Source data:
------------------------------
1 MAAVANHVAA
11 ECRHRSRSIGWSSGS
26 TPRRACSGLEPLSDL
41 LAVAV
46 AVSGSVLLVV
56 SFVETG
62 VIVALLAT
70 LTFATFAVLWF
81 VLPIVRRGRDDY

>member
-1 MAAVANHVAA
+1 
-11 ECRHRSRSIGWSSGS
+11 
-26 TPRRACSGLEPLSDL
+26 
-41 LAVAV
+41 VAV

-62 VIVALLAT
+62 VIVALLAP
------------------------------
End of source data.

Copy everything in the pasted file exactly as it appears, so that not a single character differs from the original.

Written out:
1 MAAVANHVAA
11 ECRHRSRSIGWSSGS
26 TPRRACSGLEPLSDL
41 LAVAV
46 AVSGSVLLVV
56 SFVETG
62 VIVALLAT
70 LTFATFAVLWF
81 VLPIVRRGRDDY

>member
-1 MAAVANHVAA
+1 
-11 ECRHRSRSIGWSSGS
+11 
-26 TPRRACSGLEPLSDL
+26 
-41 LAVAV
+41 VAV

-62 VIVALLAT
+62 VIVALLAP